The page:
What agencies might face temporary shutdowns this fall?
Ornstein and Binder agreed that the agencies most likely to face shutdowns are those related to health-care reform, the environment and Dodd-Frank financial regulation—the issues on which the Republican position and that of the White House diverge most sharply.
On their short list: the Department of Health and Human Services, the Securities and Exchange Commission and the Environmental Protection Agency.
To target health-care reform, "you'd go for HHS," Binder said. "If your other main concern was Dodd-Frank and making changes to the Consumer Financial Protection Bureau, you might target the SEC."
Ornstein wrote in an email on Monday that he thought "at least a partial shutdown" of the government was "very likely" during this year's budget process.
Binder was more skeptical that the hostage-taking tactics she expects would result in actual shutdowns.
"Ultimately, as we saw in the budget [April] and deficit [August] deals, the White House tends to compromise at the last minute to avoid unwanted outcomes," she wrote in an email. "I don't think Democrats want the government to shut down, and I don't think they'd be confident that the public would blame the GOP if government did shut down."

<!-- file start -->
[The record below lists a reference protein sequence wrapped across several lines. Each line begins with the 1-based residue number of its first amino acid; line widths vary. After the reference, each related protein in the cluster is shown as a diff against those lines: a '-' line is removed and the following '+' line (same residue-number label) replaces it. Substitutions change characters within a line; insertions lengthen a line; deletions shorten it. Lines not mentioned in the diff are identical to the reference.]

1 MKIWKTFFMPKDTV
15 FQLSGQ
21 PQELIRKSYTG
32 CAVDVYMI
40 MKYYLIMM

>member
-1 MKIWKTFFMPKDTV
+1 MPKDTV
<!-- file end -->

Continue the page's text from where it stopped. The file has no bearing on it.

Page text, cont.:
What would happen during a partial shutdown?
Even without funding, some of the government's "essential services" are maintained. "Agencies are allowed to perform any operations necessary for the safety of human life and protection of property," CNN reported when Washington was on the brink of a shutdown last year.
While the SEC would not comment on how it would function in the case of a shutdown, the Department of Health and Human Services has a memo from last year that describes what the department would do in the case of a shutdown, including furloughing nearly 50,000 employees.
The Washington Post reported last year that during a shutdown the EPA would cease environmental-impact statements, which would slow approval for construction projects.
It's worth noting that a temporary government shutdown might not have a significant impact on Wall Street. During the two Clinton administration shutdowns, the Dow Jones industrial average and the S&P 500 actually moved upwards.